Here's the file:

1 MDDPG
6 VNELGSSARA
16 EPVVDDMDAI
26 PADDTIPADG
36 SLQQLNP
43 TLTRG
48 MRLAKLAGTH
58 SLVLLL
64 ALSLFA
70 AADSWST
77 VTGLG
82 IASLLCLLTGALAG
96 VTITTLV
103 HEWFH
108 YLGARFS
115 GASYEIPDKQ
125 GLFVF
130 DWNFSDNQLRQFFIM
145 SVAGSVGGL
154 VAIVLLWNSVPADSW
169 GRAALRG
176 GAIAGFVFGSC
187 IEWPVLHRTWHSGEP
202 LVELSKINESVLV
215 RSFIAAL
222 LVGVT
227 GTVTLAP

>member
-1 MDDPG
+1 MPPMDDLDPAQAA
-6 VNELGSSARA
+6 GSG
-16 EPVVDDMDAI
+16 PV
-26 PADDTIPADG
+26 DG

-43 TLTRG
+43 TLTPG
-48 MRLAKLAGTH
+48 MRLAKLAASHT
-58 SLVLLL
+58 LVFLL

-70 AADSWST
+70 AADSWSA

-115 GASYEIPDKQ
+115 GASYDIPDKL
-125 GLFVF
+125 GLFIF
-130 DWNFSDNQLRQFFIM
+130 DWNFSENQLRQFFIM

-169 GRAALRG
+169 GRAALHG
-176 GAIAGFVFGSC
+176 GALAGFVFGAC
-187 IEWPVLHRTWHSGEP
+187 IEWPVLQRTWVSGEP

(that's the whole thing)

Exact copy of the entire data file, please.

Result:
1 MDDPG
6 VNELGSSARA
16 EPVVDDMDAI
26 PADDTIPADG
36 SLQQLNP
43 TLTRG
48 MRLAKLAGTH
58 SLVLLL
64 ALSLFA
70 AADSWST
77 VTGLG
82 IASLLCLLTGALAG
96 VTITTLV
103 HEWFH
108 YLGARFS
115 GASYEIPDKQ
125 GLFVF
130 DWNFSDNQLRQFFIM
145 SVAGSVGGL
154 VAIVLLWNSVPADSW
169 GRAALRG
176 GAIAGFVFGSC
187 IEWPVLHRTWHSGEP
202 LVELSKINESVLV
215 RSFIAAL
222 LVGVT
227 GTVTLAP

>member
-1 MDDPG
+1 MPPMDDLDPAQAA
-6 VNELGSSARA
+6 GSG
-16 EPVVDDMDAI
+16 PV
-26 PADDTIPADG
+26 DG

-43 TLTRG
+43 TLTPG
-48 MRLAKLAGTH
+48 MRLAKLAASHT
-58 SLVLLL
+58 LVFLL

-70 AADSWST
+70 AADSWSA

-115 GASYEIPDKQ
+115 GASYDIPDKL
-125 GLFVF
+125 GLFIF
-130 DWNFSDNQLRQFFIM
+130 DWNFSENQLRQFFIM

-169 GRAALRG
+169 GRAALHG
-176 GAIAGFVFGSC
+176 GALAGFVFGAC
-187 IEWPVLHRTWHSGEP
+187 IEWPVLQRTWVSGEP